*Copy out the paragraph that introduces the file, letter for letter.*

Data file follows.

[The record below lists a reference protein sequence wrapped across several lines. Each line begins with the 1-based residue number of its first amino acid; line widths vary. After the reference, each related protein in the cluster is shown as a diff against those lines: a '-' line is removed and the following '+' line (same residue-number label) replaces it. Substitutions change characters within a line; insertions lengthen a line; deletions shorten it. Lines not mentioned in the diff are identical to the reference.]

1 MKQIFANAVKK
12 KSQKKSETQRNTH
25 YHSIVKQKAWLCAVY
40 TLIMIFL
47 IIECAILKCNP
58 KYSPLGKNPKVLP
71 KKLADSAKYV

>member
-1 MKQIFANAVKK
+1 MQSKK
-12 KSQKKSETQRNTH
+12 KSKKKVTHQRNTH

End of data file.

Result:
[The record below lists a reference protein sequence wrapped across several lines. Each line begins with the 1-based residue number of its first amino acid; line widths vary. After the reference, each related protein in the cluster is shown as a diff against those lines: a '-' line is removed and the following '+' line (same residue-number label) replaces it. Substitutions change characters within a line; insertions lengthen a line; deletions shorten it. Lines not mentioned in the diff are identical to the reference.]